The Wellness Roundup With Dr. Jill

Dr. Ruchi Mehta from All Star Pediatrics and Dr. Garripoli Pedalino from Healthy Kids Pediatrics Discuss Best Practices for their Practices

Dr. Jill Garripoli Pedalino, owner of Healthy Kids Pediatrics, along with HKP’s CEO, Marcello Pedalino, had a lovely brunch this morning with their friends from All Star Pediatrics and Sports Medicine.

Special thanks to Dr. Mehta and her awesome office manager, Arrika Noel, for their delightful hospitality and conversation at the Glen Ridge Country Club.

It’s always nice to network and team up with other exceptional practices from the area.

Thanks again and continued success!

-HKP 🙂


Keeping Caregivers on Their Toes: Toe Walking in the Infant and Toddler

At Healthy Kids Pediatrics, we recently implemented the CHADIS program into our routine well visits. CHADIS (Child Health And Development Interactive System) questionnaires assess the development of our patients at the appropriate stages of growth. The results alert us to potential concerns whether they are physical (like gross or fine motor) or cognitive (like problem solving, communication, or personal-social). One of the biggest surprises is when parents tell me that after they had their child perform the activities on the questionnaire, they didn’t know their child could do so much on his or her own! However, one of the most frequent concerns of parents of infants and toddlers is that they answered “yes” to the toe walking question, but what does that mean and is there a problem with my child?  Toe walking, or walking on the balls of one’s feet, can be a source of anxiety for parents, especially when family members or friends say, “Isn’t that usually a sign of autism or some kind of neurologic problem?”. Let’s shed some light on toe walking and you will notice that it is quite common!

Walking is a huge developmental milestone for children.  It brings families a sense of pride and excitement (and often panic that the child is now mobile!), so when it doesn’t go exactly as expected it can make parents wonder if there is something wrong.  Common issues include toe walking, one foot turned in or out, and delayed independent walking. Since early walkers are trying different foot positions, toe walking may be one of these issues. By 2 years old, feet are usually flat and by 3 years old most children walk with a heel-toe pattern. Most children begin walking between 12 and 15 months old.  In some cases of idiopathic (without a known cause) toe walking, the child will not outgrow this behavior until 5 years old, so it can seem like a long time that they are walking on their toes.

Toe walking beyond the toddler years has been shown to be mostly out of habit and there may be a family member or two who are or have been toe walkers themselves. The prevalence of toe walking is unknown so there is no hard data on how common it really is. However, as long as your child is otherwise growing and developing normally there is no reason to worry that toe walking means anything serious. A Swedish study evaluated over 1400 children and found that by 5 years old more than half of the children spontaneously stopped toe walking and most of the children had absolutely no developmental or neuropsychiatric problems.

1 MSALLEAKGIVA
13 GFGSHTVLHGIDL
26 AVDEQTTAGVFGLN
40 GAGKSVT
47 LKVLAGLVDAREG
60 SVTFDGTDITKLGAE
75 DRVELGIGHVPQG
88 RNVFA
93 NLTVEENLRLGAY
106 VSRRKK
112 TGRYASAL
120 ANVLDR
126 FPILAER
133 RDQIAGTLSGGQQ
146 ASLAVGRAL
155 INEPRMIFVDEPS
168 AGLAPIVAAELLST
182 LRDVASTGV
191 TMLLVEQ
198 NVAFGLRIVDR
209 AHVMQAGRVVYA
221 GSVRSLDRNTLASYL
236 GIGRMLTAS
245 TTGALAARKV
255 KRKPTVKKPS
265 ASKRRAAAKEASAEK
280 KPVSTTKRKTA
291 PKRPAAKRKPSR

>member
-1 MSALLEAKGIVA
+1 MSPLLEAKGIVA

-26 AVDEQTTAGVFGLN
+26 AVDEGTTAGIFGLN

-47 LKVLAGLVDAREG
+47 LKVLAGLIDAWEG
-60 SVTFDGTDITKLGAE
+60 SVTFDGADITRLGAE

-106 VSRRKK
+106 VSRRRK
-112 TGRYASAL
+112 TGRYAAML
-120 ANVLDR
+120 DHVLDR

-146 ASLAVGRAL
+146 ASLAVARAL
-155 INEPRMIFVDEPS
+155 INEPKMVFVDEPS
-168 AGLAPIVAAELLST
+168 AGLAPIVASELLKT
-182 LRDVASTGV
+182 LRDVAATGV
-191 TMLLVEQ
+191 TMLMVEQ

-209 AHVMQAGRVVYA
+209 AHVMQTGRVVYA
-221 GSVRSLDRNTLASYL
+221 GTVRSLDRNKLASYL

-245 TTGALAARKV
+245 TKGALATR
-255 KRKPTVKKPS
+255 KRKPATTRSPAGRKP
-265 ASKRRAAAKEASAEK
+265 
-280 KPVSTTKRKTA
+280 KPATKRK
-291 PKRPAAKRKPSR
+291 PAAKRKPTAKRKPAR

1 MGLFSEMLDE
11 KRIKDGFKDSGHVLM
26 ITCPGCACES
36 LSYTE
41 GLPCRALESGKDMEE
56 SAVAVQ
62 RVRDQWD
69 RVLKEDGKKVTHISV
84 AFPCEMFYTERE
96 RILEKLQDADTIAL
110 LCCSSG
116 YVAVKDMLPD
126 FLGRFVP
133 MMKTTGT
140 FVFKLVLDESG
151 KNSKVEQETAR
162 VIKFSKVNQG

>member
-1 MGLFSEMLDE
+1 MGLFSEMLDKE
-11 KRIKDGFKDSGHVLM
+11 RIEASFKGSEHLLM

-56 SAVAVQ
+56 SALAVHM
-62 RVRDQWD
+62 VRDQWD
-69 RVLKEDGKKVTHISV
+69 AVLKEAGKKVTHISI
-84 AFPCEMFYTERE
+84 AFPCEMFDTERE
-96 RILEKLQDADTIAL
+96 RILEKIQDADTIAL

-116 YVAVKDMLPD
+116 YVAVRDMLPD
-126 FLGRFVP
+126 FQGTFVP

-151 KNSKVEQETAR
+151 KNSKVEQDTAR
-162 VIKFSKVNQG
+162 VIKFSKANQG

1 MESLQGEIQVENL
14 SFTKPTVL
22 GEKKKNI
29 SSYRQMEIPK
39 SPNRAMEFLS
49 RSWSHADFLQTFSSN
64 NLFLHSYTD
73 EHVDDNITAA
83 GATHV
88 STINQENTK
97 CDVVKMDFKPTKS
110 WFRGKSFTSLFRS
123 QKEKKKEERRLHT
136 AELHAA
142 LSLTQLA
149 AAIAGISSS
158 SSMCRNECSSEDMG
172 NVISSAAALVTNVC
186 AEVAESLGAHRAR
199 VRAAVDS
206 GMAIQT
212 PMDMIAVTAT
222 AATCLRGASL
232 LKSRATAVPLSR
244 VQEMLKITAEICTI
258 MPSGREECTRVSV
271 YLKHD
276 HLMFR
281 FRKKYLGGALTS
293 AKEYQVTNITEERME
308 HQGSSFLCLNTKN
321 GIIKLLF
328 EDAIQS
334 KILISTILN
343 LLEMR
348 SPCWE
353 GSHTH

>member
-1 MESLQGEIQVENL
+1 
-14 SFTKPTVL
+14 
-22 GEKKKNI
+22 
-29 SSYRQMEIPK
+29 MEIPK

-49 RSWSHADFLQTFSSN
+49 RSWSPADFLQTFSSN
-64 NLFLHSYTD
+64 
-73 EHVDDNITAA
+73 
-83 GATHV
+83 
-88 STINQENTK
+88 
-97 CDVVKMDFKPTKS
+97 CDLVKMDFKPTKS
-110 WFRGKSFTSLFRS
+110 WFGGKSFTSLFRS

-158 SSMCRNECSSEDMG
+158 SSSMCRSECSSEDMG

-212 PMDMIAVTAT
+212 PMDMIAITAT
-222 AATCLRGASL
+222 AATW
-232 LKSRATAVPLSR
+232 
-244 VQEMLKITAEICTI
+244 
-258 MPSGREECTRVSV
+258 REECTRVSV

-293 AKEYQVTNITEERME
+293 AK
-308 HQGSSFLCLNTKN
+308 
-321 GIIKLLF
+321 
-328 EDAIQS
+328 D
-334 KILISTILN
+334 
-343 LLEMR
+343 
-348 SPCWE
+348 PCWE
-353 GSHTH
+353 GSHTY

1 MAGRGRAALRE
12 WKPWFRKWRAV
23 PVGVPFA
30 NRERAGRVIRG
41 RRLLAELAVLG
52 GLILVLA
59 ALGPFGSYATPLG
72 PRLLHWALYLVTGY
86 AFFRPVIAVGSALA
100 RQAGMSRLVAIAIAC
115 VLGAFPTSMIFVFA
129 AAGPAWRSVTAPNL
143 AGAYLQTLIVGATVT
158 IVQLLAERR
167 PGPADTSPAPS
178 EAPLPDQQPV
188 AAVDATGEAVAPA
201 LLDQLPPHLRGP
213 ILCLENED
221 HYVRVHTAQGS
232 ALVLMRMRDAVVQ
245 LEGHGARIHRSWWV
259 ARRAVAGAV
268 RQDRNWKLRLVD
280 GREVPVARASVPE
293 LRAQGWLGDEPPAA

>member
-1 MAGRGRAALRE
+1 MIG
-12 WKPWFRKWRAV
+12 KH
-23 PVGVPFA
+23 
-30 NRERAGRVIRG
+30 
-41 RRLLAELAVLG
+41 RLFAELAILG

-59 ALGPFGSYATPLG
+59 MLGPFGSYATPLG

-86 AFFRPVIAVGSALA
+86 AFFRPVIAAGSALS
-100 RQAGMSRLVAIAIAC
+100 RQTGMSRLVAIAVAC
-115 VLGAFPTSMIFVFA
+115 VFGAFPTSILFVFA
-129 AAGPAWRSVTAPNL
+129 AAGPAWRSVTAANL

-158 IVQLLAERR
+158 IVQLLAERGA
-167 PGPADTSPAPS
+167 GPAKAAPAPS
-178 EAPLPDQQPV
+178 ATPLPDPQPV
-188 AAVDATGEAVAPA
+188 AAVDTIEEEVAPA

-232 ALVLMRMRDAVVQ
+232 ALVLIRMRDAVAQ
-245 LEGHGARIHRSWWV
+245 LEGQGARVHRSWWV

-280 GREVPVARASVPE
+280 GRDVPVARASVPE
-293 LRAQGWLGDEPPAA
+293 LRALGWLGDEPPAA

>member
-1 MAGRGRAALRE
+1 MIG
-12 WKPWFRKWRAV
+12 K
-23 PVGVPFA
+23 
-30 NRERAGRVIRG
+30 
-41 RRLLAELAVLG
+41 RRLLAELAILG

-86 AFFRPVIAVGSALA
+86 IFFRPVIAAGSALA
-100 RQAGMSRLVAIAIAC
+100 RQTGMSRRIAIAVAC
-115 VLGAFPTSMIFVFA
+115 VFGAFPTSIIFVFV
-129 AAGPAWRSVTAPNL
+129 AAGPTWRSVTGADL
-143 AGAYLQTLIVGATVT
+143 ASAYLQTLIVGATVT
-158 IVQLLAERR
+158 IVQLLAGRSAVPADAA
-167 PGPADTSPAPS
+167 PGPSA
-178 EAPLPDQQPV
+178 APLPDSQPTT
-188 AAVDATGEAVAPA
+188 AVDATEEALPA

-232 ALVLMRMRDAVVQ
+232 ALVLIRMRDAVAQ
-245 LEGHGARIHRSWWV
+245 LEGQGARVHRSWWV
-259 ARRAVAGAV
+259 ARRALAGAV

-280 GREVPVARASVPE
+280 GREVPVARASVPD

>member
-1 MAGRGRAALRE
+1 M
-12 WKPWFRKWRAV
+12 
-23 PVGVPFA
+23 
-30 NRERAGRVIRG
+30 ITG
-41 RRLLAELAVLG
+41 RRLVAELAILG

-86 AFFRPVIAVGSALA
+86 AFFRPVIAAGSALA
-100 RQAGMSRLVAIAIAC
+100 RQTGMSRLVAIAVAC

Toe walking, however, can be a sign of something else going on either musculoskeletally or neurologically. The signs that warrant further evaluation include not walking independently until after 18 months old, a complicated birth history or significant family history, toe walking on only one foot, and simultaneous abnormalities of the upper limbs. Other red flags include muscle stiffness, inability or refusal to bear weight or step on the foot when flat, loss of skills already achieved, late toe walking out of the blue, hyperactivity, autistic features like avoiding eye contact, spinning, and rocking, and very awkward walking, constant stumbling, and lack of coordination.  (Keep in mind that it is normal and expected in the first 6 months of walking to constantly stumble and lack coordination!) Toe walking in these situations could possibly be an indication of cerebral palsy, spinal cord problems, muscular dystrophy, peripheral neuropathies, autism, or ADHD.  There is also the possibility that a child could have a severe case of “foot equines” which is a tightness of the Achilles tendon that prevents the heel from touching the ground. While most children will outgrow their toe walking behavior, physical therapy and stretching can help the chronic toe walker. In cases of neuromuscular disorders, surgery and botox injections help relieve tendon stiffness in older children. Foot specialists like pediatric orthopedic surgeons as well as podiatrists are often consulted in these cases.

We all want our children to advance through their milestones easily and naturally and there will be plenty of times when variations in milestone achievement will cause us anxiety and worry. That’s why it is important to keep the lines of communication open and express your concerns since you are the expert on your own baby. Reassurance may be all that is required, but early detection and intervention will help give all our children the best chance at a full and productive life! Happy Spring!

%d bloggers like this: